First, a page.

The flora and fauna of Australia are unique to the island, as a consequence of the island’s long isolation from the rest of the planet over millions of years. A wide collection of marsupials (mammals with a pouch) and monotremes (three-toed creatures) may be found in Australia (mammals that lay eggs).
The kangaroo (Australia’s national emblem) and the koala are just a few of the animals that have become symbols of the country. A trip to Australia would be incomplete if you did not get the opportunity to view some of these creatures in their native habitat.
Wildlife parks and zoos can be found in every major city, but if you are travelling through smaller towns like Mildura or Mogo, or if you are staying on Hamilton Island, be sure to visit the animal parks there as well. If you are in South Australia, pay a visit to the Warrawong Fauna Sanctuary, or if you are in Sydney, pay a visit to Taronga Zoo, where you may see koalas with the finest view in the world.
Kangaroos and wallabies may be found in national parks all throughout Australia, including the Northern Territory. There will be no kangaroos hopping down the street in Central Sydney, but they are prevalent on the fringes of most metropolitan places throughout the rest of the country. In addition, there is a well-known group that has set up residence on the grounds of the University of the Sunshine Coast in Brisbane, Australia.
Wombats and echidnas are also prevalent, but they are more difficult to see owing to their camouflage and tunnelling abilities. On Kangaroo Island, you’ll see a lot of echidnas.
Despite the fact that koalas can be found in forests all across Australia, they are famously difficult to detect. Simply wandering about gazing up into the branches of trees will almost always result in you falling over a tree root.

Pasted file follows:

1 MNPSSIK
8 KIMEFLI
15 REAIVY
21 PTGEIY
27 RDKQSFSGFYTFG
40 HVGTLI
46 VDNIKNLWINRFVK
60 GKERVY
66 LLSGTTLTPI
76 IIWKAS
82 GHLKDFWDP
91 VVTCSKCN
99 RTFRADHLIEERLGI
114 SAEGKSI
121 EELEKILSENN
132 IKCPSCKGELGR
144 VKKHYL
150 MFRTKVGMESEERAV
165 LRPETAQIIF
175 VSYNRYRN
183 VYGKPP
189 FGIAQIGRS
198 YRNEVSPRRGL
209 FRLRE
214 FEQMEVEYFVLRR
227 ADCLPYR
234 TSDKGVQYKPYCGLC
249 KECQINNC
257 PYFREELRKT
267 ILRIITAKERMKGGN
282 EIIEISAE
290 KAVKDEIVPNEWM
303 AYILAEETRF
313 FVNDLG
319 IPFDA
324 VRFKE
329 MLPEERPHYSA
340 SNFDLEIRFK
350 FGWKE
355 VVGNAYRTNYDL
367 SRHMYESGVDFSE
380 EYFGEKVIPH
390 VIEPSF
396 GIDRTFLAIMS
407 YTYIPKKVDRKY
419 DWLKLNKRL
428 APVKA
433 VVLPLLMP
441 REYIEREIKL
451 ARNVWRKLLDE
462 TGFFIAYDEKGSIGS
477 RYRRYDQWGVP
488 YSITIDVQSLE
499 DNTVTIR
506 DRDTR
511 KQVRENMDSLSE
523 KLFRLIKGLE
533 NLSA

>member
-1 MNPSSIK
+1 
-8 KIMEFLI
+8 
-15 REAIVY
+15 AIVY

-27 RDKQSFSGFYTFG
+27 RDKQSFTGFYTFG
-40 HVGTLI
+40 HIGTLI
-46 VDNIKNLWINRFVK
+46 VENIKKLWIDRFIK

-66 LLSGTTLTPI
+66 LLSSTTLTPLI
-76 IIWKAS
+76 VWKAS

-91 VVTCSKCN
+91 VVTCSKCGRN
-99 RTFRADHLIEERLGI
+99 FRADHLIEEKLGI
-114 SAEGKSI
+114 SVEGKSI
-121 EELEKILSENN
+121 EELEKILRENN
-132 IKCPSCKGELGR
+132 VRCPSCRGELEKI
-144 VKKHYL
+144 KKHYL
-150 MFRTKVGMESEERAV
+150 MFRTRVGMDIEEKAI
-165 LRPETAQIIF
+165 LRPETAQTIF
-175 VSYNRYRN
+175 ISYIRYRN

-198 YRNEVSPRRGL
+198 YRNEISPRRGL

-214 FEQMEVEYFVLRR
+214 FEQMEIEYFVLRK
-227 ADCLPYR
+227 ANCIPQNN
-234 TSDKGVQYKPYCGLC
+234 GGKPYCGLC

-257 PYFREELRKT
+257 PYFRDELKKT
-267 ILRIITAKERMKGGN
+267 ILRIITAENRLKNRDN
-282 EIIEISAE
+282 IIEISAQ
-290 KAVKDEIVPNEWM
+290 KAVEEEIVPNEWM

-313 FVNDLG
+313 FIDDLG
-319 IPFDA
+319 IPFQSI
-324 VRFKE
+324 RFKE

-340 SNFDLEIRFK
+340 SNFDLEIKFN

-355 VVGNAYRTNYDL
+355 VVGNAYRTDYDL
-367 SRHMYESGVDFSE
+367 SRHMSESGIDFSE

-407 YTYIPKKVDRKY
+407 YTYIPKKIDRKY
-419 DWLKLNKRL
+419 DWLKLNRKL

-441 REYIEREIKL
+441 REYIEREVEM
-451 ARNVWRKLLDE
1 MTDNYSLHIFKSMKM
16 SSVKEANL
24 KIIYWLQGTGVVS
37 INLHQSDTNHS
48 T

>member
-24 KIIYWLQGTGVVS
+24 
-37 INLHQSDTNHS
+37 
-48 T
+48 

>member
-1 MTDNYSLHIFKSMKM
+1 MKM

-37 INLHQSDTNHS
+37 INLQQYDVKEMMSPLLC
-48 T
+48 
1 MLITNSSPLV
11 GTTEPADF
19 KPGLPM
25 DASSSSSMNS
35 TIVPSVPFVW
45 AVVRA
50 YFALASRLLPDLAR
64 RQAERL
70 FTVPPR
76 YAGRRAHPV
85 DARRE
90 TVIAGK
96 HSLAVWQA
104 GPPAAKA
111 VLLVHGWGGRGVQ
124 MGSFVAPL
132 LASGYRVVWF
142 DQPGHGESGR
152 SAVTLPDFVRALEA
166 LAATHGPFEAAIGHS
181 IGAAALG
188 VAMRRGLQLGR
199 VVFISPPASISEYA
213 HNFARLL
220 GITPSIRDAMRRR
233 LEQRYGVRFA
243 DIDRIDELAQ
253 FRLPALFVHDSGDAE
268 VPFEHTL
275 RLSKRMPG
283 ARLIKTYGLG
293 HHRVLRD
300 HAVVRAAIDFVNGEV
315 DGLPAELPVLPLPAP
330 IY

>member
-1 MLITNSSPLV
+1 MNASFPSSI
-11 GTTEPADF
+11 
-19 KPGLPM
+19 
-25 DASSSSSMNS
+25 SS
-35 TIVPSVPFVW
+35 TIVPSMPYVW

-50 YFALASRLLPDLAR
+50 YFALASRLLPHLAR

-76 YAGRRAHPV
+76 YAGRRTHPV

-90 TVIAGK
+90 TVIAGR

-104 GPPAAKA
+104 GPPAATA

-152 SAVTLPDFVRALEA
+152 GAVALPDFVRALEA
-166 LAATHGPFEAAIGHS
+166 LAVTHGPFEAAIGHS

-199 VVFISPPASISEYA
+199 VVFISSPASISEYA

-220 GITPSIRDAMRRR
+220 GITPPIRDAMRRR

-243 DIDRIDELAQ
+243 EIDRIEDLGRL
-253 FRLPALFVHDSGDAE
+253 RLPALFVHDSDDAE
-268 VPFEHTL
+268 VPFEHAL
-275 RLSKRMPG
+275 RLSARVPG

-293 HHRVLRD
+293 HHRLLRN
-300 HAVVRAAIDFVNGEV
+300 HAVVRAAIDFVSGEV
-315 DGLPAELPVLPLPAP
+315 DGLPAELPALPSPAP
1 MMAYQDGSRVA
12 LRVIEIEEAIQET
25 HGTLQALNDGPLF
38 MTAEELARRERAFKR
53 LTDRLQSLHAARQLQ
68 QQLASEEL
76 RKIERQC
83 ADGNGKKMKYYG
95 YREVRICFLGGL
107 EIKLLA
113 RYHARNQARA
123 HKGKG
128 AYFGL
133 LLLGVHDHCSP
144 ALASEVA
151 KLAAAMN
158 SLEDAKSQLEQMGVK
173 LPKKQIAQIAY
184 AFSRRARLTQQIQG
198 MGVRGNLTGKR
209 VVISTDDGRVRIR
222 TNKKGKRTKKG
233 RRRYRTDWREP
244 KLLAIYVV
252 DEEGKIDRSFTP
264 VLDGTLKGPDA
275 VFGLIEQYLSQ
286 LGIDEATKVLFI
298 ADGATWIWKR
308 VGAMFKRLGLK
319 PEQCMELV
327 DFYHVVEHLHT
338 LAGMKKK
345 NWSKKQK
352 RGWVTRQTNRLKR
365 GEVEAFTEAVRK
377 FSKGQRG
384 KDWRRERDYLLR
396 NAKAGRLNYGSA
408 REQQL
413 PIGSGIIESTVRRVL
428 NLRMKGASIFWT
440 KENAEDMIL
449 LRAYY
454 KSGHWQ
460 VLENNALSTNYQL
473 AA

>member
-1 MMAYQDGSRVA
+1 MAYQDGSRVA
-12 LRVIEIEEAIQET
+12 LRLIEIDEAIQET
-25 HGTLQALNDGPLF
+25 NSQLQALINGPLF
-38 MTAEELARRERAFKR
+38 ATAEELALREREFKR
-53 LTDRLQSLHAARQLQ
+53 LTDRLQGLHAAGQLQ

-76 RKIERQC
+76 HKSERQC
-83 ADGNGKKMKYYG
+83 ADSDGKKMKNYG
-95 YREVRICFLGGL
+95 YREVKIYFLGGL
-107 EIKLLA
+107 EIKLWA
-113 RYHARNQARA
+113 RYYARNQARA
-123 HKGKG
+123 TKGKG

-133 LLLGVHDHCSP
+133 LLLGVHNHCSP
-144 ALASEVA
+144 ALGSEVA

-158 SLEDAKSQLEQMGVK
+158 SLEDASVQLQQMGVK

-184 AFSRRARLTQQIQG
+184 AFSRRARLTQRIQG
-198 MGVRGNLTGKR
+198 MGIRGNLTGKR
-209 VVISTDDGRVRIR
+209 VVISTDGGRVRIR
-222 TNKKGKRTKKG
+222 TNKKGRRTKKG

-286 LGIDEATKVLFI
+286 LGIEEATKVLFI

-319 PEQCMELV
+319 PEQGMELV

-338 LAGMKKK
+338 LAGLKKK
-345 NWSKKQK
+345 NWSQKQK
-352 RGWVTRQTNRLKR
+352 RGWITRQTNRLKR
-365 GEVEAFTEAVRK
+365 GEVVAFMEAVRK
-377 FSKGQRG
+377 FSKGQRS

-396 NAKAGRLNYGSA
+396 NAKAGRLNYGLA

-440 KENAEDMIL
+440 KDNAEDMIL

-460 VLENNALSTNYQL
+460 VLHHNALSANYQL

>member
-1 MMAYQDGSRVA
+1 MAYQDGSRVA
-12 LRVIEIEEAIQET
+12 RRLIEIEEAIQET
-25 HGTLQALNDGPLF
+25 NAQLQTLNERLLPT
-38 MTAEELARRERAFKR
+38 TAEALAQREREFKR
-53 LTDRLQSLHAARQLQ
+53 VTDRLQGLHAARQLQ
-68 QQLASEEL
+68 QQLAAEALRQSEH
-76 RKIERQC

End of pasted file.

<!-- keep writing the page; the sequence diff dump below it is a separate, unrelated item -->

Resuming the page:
Raymond Island, located near Paynesville in Victoria, has a vibrant and pleasant populace, which is best seen during the daytime. On the Otway Coast, along the Great Ocean Road, and even in the National Park walk at Noosa on the Sunshine Coast, you have a decent chance of seeing one.
If you want to see a platypus, look for it in reedy running streams with soft riversides in Victoria, Southern New South Wales, and the extreme southern area of Queensland. They are most often spotted between twilight and morning, and you have to be lucky to view one. Platypus reserves may be found at Bombala and Delegate in New South Wales, as well as Emu Creek near Skipton, which is just outside of Ballarat.
Australia is home to a very varied array of bird species
In Australia, cockatoos belong to a family of birds that may be found all across the continent, even in urban areas. Even in central Sydney, the famous sulphur-crested cockatoo, as well as galahs and corellas, may be seen in their thousands on the streets. Cockatiels in the wild are rare and only found in a few isolated rural regions. Early in the morning or late in the evening are the best times to witness this phenomenon.
Australian Magpies may be found all across the continent, and they are particularly prevalent in suburban areas. However, beware of swooping magpies!
Kookaburras are another iconic species that may be found across Australia, although they are not as numerous as they once were. They are especially widespread on and around the Great Dividing Range.
Emu is more numerous in central Australia than in other parts of the country. If you go to Currawinya National Park in Australia’s outback, you will almost definitely come across some. It is considerably less frequent to see emus in the wild, and they are usually only seen as a distant cloud of dust when travelling on roads in interior rural regions.